The 14th century Great Kitchen is one of the highlights of the Cathedral's award-winning museum experience, Open Treasure. Today, it houses the Treasures of St Cuthbert, but it has seen many changes over the centuries. This exhibition explores its history, how it was built, and gives an insight into the food and drink that would have been prepared there.
The latest temporary exhibition at Open Treasure, the award-winning museum experience at Durham Cathedral, illuminates the story of the food eaten by its inhabitants over the centuries. Read the rules dictating how the Benedictine monks of Durham Priory ate, and discover what was eaten at the Cathedral’s lavish banquets over the centuries.
The highlights of the exhibition are collections of recipes cooked in the Great Kitchen through the centuries. See the oldest known medieval recipe book, recipes from King Richard II’s cook, and the illustrated cookbook of John Thacker, cook to the Dean and Chapter between 1739-1758.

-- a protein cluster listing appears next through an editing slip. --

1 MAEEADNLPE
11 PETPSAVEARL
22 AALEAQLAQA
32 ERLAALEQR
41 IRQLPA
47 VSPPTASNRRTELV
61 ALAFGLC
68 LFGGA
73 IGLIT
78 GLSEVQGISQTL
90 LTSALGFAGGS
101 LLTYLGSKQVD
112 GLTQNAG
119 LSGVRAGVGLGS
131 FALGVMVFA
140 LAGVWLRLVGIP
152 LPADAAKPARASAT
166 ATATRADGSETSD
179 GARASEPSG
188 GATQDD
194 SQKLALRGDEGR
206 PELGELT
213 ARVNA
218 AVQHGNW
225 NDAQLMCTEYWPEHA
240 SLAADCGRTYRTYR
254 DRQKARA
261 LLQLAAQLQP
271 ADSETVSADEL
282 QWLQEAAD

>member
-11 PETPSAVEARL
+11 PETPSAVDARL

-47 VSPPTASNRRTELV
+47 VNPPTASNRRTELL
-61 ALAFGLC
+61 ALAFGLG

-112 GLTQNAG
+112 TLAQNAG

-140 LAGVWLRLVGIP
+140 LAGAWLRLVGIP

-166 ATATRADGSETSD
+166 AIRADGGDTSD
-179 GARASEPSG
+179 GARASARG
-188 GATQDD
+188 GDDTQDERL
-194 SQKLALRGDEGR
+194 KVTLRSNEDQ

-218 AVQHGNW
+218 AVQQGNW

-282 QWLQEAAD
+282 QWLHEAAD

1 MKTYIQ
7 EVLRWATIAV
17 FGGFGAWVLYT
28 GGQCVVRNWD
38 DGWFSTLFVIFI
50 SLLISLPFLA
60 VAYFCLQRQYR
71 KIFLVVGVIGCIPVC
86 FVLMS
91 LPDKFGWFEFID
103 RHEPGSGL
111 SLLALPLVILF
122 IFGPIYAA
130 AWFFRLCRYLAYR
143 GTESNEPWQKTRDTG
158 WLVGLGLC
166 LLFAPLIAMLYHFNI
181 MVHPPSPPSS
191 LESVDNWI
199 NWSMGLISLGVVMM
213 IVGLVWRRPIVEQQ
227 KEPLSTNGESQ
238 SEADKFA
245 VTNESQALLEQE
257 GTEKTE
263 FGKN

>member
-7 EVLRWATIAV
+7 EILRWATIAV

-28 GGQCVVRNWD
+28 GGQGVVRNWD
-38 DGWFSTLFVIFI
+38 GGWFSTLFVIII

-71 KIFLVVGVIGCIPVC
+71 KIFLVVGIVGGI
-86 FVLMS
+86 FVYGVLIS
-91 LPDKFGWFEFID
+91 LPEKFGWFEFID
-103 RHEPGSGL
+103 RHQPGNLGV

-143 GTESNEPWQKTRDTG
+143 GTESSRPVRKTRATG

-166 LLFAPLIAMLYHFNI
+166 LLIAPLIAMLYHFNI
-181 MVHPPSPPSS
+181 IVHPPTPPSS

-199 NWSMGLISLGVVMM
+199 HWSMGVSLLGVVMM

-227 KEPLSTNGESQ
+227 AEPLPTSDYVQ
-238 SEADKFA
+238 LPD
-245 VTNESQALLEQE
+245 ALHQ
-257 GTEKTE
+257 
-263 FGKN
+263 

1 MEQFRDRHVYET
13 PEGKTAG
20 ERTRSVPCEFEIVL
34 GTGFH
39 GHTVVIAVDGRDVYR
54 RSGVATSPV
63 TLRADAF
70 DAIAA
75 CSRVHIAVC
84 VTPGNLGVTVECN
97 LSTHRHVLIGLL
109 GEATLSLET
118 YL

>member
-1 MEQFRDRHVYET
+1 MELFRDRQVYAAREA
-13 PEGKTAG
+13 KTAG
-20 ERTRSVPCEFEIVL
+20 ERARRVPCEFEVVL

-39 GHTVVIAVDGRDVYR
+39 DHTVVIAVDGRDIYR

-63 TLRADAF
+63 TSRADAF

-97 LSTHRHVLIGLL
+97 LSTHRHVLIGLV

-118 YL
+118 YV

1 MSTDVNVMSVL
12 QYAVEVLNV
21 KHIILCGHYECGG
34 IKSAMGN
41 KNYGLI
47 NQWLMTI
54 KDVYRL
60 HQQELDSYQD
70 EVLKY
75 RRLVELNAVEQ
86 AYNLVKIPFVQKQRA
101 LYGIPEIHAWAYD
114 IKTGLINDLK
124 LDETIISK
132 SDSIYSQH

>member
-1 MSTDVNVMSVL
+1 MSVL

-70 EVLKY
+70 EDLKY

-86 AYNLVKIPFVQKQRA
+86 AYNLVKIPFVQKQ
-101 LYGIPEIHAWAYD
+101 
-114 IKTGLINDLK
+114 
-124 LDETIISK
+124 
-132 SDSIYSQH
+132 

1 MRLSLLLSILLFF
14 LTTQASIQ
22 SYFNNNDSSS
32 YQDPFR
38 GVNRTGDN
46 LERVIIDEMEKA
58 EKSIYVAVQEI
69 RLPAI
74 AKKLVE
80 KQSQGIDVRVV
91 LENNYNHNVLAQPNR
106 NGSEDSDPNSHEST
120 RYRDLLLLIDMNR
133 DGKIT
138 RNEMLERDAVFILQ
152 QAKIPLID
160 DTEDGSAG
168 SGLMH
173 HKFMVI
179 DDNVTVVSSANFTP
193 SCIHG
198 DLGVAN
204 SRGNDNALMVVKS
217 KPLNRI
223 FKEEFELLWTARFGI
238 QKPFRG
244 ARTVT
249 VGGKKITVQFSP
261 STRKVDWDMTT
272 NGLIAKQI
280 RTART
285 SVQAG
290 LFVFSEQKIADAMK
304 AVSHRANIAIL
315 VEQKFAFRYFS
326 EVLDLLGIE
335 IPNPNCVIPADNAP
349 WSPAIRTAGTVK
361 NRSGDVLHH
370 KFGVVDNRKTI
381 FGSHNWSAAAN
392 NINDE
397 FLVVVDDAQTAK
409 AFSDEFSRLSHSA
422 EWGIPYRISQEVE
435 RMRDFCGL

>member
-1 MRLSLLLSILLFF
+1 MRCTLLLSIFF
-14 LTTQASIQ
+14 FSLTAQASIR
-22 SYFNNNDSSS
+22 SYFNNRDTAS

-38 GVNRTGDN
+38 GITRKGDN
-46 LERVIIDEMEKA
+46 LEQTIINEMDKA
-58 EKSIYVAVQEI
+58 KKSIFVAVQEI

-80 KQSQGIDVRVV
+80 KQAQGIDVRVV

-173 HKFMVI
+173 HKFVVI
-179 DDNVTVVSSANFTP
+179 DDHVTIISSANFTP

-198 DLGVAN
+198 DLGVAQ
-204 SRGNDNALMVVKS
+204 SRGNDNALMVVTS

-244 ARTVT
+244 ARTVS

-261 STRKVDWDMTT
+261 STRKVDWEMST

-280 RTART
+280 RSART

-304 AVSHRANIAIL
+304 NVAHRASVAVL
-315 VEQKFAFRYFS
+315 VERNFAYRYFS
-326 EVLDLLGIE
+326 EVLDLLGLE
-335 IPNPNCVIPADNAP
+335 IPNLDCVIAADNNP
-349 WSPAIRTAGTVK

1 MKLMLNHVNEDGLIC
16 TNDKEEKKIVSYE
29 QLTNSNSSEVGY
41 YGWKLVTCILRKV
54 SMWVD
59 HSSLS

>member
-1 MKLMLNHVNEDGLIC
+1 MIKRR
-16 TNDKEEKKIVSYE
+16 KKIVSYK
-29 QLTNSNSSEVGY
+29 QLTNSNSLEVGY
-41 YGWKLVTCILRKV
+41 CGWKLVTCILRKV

The octagonal Great Kitchen is one of only two surviving monastic kitchens, and was an active kitchen for over 570 years. Built by architect John Lewyn and completed in 1370, it provided those who lived and worked at the Cathedral facilities for everything from the preparation of everyday meals to sumptuous entertaining.
After learning the Great Kitchen’s fascinating history, continue your journey through Open Treasure to the kitchen itself, now the home of the anglo-saxon Treasures of St Cuthbert.
Open Monday to Saturday, 10am – 5pm (last entry 4pm) and Sundays, 12.30pm – 5pm (last entry 4pm).